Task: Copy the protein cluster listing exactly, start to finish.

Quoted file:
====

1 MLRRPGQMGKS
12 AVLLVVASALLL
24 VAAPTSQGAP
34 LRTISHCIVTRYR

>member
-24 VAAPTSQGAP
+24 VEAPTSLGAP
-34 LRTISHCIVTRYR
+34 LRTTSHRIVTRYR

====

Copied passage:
1 MLRRPGQMGKS
12 AVLLVVASALLL
24 VAAPTSQGAP
34 LRTISHCIVTRYR

>member
-24 VAAPTSQGAP
+24 VEAPTSLGAP
-34 LRTISHCIVTRYR
+34 LRTTSHRIVTRYR